What We Learned From the Deepest Look at Homelessness in Decades
California has around half of the nation’s unsheltered homeless population. The state’s homelessness crisis has become a talking point for Republicans and a warning sign for Democrats in blue cities and states across the country.
Last month, the Benioff Homelessness and Housing Initiative at the University of California, San Francisco, released a landmark report about homelessness in the state, drawing from nearly 3,200 questionnaires and 365 in-depth interviews. It is the single deepest study on homelessness in America in decades. And the report is packed with findings that shed new light not only on California’s homelessness problem but also on housing affordability nationwide.
Jerusalem Demsas is a staff writer at The Atlantic who has written extensively about the interlocking problems of housing affordability and homelessness in America. So I asked her on the show to walk me through the core findings of the study, what we know about the causes of homelessness, and what solutions exist to address it. We discuss the surprising process by which people end up homeless in the first place, the “scarring” effect that homelessness can have on their future prospects, the importance of thinking of homelessness as a “flow,” not a “stock,” the benefits and limitations of “housing first” approaches to end homelessness, why Republican proposals for being tougher on the homeless can make the problem worse, why neither generous social safety nets nor private equity firms are to blame for homelessness, and more.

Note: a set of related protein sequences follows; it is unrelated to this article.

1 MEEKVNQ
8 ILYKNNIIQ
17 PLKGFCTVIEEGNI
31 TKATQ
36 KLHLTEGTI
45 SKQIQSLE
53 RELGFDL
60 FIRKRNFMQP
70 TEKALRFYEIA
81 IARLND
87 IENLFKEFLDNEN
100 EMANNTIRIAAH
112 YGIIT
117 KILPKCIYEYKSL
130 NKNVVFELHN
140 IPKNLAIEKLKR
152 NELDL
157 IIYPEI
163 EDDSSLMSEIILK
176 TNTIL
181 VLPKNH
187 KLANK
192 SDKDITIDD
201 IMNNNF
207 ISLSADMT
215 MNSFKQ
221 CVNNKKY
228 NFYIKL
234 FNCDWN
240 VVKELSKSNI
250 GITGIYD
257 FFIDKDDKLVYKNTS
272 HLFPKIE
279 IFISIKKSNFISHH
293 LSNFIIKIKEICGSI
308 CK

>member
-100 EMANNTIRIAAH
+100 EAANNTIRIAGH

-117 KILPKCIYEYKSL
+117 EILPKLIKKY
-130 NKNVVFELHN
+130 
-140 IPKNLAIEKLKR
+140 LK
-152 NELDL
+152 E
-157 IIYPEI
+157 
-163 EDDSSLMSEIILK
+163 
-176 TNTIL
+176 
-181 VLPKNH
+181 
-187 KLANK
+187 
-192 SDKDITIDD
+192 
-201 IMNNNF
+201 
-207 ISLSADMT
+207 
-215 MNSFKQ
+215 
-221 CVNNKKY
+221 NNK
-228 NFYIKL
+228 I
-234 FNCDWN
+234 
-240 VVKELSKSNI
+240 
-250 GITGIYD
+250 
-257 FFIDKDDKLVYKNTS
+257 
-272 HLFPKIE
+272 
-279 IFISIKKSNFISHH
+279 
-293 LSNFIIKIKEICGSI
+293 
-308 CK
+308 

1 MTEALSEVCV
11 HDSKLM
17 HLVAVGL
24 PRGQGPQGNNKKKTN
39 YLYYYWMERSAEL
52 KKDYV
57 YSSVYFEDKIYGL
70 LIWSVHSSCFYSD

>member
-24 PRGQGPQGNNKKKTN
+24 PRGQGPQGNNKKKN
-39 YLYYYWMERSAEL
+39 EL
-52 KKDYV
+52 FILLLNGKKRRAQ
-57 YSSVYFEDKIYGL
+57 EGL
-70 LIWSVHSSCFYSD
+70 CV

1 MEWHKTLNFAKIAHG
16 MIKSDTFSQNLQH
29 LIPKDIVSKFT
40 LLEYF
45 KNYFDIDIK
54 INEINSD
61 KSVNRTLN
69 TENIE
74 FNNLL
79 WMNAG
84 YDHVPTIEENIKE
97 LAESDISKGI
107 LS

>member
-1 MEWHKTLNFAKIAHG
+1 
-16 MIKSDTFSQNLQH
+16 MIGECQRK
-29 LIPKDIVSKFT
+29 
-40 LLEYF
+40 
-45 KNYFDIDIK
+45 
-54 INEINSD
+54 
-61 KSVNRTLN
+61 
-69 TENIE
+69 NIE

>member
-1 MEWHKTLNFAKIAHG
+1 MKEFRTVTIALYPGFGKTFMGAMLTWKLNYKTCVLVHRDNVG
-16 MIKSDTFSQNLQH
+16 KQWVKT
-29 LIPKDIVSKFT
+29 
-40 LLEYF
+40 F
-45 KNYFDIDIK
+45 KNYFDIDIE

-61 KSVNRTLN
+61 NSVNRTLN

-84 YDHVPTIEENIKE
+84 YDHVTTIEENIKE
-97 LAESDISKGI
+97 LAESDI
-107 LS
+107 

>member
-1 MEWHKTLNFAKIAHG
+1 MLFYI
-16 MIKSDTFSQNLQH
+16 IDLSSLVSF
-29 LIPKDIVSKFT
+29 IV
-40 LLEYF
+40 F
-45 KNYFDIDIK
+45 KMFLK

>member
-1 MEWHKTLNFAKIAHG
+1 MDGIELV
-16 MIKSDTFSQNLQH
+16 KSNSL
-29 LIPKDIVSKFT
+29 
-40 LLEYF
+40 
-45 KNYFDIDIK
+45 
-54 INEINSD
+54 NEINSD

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Homelessness Is a Housing Problem by Gregg Colburn and Clayton Page Aldern
Children of Time by Adrian Tchaikovsky
Strangers to Ourselves by Rachel Aviv
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This episode of “The Ezra Klein Show” was produced by Rollin Hu. Fact-checking by Michelle Harris, with Mary Marge Locker. The senior engineer is Jeff Geld. The senior editor is Rogé Karma. The show’s production team also includes Emefa Agawu, Annie Galvin and Kristin Lin. Original music by Isaac Jones. Audience strategy by Kristina Samulewski and Shannon Busta. The executive producer of New York Times Opinion Audio is Annie-Rose Strasser. Special thanks to Sonia Herrero.